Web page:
There are over 260 million automobiles parked in the driveways and driving on the motorways throughout the US, it is difficult to imagine life without our car.
In addition to the massive surge in the sheer number of vehicles, the average cost to purchase a car has also dramatically increased.
Over a century ago a Model T would set you back $625.00 that’s $14,480.00 when adjusted for inflation, today the average car costs $33,560.00.
The increase in car ownership is mainly due to the advent of the car loan, like a mortgage loan used to purchase a property, the car loan is a line of credit extended by a financier for the purpose of purchasing a vehicle.
There are several different types of car loans from your standard secured loan to your commercial hire purchase and finance lease.
This makes shopping for car loans at times overwhelming and the world of finance can be full of confusing terminology, with car loans being no exception.
With this in mind here at bestautoloans.com we’ve produced this short list of the most common terms, so you are in the know when it comes to your car loan.
The interest rate on a car loan is the cost you pay each year to borrow money expressed as a percentage, the rate does not include fees charged for the loan.
APR (Annual Percentage Rate) is the cost you pay each year to borrow money, which includes fees expressed as a percentage. The APR is a broader measure of the costs of borrowing money as it reflects not only the interest rate but also fees incurred from the loan. The higher the APR, the more you’ll pay over the lifetime of the loan.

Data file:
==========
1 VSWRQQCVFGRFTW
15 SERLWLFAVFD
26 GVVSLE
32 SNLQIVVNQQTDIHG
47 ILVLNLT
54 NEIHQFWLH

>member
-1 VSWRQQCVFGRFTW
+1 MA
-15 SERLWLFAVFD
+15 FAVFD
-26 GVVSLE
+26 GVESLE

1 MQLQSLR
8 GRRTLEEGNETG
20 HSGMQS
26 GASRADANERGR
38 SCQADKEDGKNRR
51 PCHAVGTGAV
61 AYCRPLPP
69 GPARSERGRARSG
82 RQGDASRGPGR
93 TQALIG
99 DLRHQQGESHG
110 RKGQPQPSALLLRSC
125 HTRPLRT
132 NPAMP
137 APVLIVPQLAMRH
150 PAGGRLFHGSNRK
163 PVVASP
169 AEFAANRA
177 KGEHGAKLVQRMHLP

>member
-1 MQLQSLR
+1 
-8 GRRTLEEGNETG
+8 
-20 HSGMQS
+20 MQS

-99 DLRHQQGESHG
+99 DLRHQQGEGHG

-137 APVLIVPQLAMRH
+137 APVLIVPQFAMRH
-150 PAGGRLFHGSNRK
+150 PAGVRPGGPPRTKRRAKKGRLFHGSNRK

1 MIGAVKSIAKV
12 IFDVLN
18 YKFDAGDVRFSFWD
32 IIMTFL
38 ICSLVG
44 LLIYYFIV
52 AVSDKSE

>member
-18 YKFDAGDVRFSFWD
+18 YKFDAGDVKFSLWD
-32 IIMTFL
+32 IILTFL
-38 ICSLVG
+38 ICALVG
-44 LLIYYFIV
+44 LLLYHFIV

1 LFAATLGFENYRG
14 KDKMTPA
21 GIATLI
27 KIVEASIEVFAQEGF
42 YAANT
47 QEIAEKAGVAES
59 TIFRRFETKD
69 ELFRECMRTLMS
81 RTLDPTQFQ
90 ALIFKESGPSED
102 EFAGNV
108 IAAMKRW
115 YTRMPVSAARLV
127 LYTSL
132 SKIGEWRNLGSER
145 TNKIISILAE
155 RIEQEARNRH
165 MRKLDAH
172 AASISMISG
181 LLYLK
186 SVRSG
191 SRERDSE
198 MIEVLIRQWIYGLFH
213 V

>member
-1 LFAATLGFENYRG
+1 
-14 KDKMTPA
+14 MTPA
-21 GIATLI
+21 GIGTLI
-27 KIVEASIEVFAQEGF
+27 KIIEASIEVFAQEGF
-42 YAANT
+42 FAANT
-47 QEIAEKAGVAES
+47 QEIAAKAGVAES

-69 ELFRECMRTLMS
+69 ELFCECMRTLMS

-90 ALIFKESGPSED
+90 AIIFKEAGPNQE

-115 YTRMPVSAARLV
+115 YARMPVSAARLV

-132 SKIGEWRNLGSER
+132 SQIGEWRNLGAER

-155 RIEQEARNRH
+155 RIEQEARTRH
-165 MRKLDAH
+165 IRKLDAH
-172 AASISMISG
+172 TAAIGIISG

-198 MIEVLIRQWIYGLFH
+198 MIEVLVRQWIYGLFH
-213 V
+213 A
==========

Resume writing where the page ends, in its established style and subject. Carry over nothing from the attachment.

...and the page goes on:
A car loan’s interest and APR are two of the most important measures which determine the price you pay for borrowing money.
Hard inquiries, more commonly known as ‘hard pulls’ occur when a financial institution, such as a lender, checks your credit history upon making a lending decision.
Such inquiries take place when you apply for a car loan and your consent is normally required. Too many hard enquiries may lower your credit score by a few points, or it may have a negligible effect on your scores.
The inquiry will also become part of your credit report so any other lenders who perform a hard pull will see this inquiry. However, if you are ‘rate shopping’ for car loans all inquiries within a 45-day period are considered one inquiry.
A soft credit inquiry or soft pull is a credit check when you are not necessarily applying for a new line of credit, such inquiries do not affect your credit score.
An example of a soft credit inquiry is car loan pre-approval, such a process occurs when a lender evaluates your creditworthiness and determines whether you are likely to qualify for a car loan. If it is decided you are an eligible candidate, rates and terms for your car loan may be outlined.
However, pre-approval is not a guarantee of full approval and a hard inquiry may also be required to take place by the lender, although a pre-approval check is not a bad idea before formally applying.
When purchasing that dream vehicle, the last thing on your mind is your credit score, however it is a very important element in securing that all-important car loan.
A credit score is a statistical number that evaluates a consumer’s creditworthiness and is based on credit history, it can be described as your ability to pay back a loan. Higher credit scores indicate a higher probability that you will pay back your loan and make your payments on time, indicating to lenders you are a low risk compared to others with a lower credit score.
When it comes to your car loan those with a good credit score typically qualify for lower interest rates and 0% financing.
Before choosing that car loan agreement, and signing on the dotted line, it’s vital to know what you’re agreeing to and exactly what the terms and conditions are.